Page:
Part III, Printing on the Press: Steven Lee-Davis

This is part three of a three part conversation series on the Kelmscott/Goudy Press and the original William Morris broadside we commissioned to be printed on that press. Today, the artist Steven Lee-Davis joins us to talk about his inspirations and creative process.

Do you feel that Morris has influenced your art at all?

I attended art school in the 80’s and at that time painting was largely within the realm of expressiveness. DeKooning and Kandinsky were still the exemplars. So, I was a bit of an oddball as I sought out the Pre-Raphaelites, Nazarenes, and Neo-Classical painters. Even as far back as high-school I would study paintings executed by the Pre-Raphaelites reproduced in fairytale books — of course, I had no idea what I was looking at, but it fit well with my passion for fantasy illustration. It wasn’t until much later that I really began to pull out the different artistic personalities of the Victorian age and dive into the writing of Ruskin, Rossetti, and Morris. Fast forward two decades and I find myself a Roycroft Renaissance Artist working among artists and craftsmen that very much uphold the ideals espoused by William Morris. I guess Morris has been part of my artistic growth since I was a kid.
Can you tell us a little about the printing process?

Printing on an iron hand press is deceptively difficult. I regularly use an Albion “foolscap”, which is a tabletop model issued by Hopkinson & Cope and so I knew a thing or two about the process when I approached the Kelmscott housed at the Cary Collection at RIT. Since the press is so large and has such an historic presence, I was glad to be assisted by Amelia Hugill-Fontanel, the Associate Curator of the Cary Collection and the woman who restored the press over the past year. Together, we spent hours wrapping the tympan, adjusting the micro-settings on the bed of the press, measuring the exact height of the carved block, setting the position on the bed, setting the stop point, and cutting the frisket to make a perfect mask for the image. We spent more time practicing the hand-rolling of the ink and making sure it was the right viscosity. Actually, that ink is not straight black, but has reflex blue cut into it to contrast the yellow tint of the paper. Oh, it was a huge process, but we just had to glance the book display case to our left to see the Kelmscott Chaucer and we knew that we had to make Morris proud. I think we did.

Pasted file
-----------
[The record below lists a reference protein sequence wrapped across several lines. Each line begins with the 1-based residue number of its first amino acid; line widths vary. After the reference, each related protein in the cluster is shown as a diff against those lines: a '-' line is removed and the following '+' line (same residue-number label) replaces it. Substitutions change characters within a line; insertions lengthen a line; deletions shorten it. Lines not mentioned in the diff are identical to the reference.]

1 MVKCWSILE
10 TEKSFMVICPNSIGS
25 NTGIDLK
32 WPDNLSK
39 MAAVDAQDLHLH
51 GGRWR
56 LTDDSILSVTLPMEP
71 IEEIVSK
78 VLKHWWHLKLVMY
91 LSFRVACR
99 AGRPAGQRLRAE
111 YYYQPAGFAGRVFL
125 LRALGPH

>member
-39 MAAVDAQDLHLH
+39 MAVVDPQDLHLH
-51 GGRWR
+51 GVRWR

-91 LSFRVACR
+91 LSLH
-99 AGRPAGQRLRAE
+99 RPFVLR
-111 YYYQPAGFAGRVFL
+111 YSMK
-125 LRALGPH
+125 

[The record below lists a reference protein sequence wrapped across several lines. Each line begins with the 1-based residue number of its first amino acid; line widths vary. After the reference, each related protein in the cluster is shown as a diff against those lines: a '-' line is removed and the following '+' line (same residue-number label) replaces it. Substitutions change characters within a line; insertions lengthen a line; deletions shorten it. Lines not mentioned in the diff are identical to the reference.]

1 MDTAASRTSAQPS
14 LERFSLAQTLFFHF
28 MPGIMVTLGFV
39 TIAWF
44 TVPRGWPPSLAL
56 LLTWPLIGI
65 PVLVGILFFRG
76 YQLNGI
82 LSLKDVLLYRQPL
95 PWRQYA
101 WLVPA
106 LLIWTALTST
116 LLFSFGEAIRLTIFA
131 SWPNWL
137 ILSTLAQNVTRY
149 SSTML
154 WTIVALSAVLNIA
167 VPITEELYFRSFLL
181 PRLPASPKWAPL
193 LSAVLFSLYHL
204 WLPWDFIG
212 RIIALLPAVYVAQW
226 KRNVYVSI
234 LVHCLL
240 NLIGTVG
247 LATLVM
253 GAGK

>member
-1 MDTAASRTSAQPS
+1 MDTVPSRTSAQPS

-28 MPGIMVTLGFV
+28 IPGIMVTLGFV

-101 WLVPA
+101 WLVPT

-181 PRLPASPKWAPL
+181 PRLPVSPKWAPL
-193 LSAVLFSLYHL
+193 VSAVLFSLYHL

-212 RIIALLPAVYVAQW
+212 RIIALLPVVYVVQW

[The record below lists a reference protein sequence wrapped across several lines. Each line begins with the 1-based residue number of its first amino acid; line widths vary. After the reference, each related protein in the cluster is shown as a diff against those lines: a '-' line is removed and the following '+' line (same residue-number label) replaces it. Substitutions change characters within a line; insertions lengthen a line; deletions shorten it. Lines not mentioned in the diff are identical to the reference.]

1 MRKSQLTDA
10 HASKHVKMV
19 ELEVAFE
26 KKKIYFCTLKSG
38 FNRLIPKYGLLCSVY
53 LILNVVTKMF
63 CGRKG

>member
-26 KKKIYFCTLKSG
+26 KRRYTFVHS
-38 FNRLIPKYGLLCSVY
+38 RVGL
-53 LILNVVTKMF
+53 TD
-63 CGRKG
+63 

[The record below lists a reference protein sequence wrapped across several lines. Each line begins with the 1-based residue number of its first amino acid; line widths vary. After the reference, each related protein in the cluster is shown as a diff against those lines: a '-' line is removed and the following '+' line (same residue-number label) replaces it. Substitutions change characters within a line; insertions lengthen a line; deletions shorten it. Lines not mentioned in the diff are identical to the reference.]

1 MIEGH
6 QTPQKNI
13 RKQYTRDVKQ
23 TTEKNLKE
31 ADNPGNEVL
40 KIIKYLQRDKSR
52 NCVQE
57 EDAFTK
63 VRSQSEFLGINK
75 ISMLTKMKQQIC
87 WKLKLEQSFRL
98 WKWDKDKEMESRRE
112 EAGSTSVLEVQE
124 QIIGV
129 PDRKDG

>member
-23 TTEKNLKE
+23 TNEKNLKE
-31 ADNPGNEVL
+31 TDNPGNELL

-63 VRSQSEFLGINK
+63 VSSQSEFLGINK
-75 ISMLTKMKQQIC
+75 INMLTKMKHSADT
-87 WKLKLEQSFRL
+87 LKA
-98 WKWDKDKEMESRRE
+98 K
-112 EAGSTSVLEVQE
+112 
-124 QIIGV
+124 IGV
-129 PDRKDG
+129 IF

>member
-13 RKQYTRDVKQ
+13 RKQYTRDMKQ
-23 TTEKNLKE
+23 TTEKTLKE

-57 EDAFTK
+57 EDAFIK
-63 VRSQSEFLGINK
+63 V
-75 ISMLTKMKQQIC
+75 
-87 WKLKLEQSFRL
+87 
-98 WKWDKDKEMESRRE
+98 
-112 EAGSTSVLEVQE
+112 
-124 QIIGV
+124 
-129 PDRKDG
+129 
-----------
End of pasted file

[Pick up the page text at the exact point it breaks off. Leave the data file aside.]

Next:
How did it feel to use the Kelmscott Press?

Printing on the Kelmscott Press was the highlight of my printing career. Really, when I am hanging out with other printers and we are exchanging print stories over a beer, my story wins every time!
How did you approach the design of this broadside?

The design of this broadside was created in collaboration with the Board of the William Morris Society, U.S. Jack Walsdorf, the President, was a tireless communicator who made sure that this project came to fruition. I really think it is an amazing thing to have a limited edition portrait of William Morris printed on the Kelmscott Press. I hope that the proceeds benefit the Society and that members enjoy the print. It was a pleasure to work with everyone involved.

To purchase the broadside, visit our online store here. All proceeds benefit the William Morris Society in the United States. 

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